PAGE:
Elbow & Wrist Pain

Tennis Elbow (Lateral Epicondylitis)

Tennis Elbow denotes pain on the outside of the elbow. It is commonly caused by repetitive use, muscle weakness, or nerve irritation. Patients usually complain of pain with gripping and wrist extension movements. Treatment may involve the use of shockwave, acupuncture, and/or tailored exercise program. 

Golfer’s Elbow (Medial Epicondylitis)

Golfer's Elbow denotes pain on the inside of the elbow that is commonly caused by overuse of the muscles that flex the wrist and fingers. Treatment success relies on proper assessment, use of modalities and physiotherapeutic exercises. 

Carpal Tunnel Syndrome

Carpal Tunnel Syndrome refers to the irritation of the median nerve at the wrist. It may be due to overuse of the wrist flexor muscles, prolonged inactivity or trauma. The symptoms are of numbness and tingling in the thumb, index and middle finger. There is often pain especially at night.  Your physiotherapist can help you manage the symptoms by identifying and treating the cause, fitting your wrist with a suitable brace, and providing treatment to your wrist and nerve. We can also provide advice on ergonomics and activity modification to maintain your health and prevent further injury.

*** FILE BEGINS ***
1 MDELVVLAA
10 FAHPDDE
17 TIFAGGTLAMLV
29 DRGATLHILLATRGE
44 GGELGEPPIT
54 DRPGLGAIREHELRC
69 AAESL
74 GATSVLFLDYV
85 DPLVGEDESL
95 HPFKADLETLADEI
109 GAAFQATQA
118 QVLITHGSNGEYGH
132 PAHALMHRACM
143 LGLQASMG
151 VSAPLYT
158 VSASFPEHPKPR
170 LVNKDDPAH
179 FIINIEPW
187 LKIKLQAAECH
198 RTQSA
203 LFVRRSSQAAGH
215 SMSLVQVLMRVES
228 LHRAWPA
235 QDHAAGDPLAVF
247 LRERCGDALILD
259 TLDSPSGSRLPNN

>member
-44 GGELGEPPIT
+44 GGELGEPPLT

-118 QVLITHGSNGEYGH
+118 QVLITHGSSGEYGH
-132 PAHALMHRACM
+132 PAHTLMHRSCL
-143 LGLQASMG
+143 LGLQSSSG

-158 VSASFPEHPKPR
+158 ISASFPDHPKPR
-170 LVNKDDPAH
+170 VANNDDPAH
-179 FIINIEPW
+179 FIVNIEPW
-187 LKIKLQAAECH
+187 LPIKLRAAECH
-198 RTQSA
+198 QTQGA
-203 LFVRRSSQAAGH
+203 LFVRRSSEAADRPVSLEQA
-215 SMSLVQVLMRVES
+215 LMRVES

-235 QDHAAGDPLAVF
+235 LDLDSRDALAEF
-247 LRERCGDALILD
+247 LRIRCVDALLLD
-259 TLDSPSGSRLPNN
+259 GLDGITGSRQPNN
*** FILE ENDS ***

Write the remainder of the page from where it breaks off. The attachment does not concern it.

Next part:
Trigger Finger

When your finger flexes there is a tendon attached to the tip of your finger and pulled by muscles in your forearm that glides under a sheath. 

Trigger Finger involves the thickening of the tendon sheath causing compression onto the tendon. The compression causes characteristic “locking” of the finger as the fingers curl in or straighten. 

Treatment often involves laser, acupuncture, shockwave, soft tissue massages and gradual progression of range of motion to help normalize the tendon. Your therapist will also provide you advice on activity modifications, assistive devices and exercise.

De Quervain’s Thumb (Tenosynovitis)

De Quervain’s thumb or tenosynovitis is the painful inflammation of the tendons that control the thumb. This is often caused by repetitive or forceful movements of the thumb or wrist. Physiotherapists may use various modalities to help reduce the pain, followed by taping or bracing and progressive strengthening.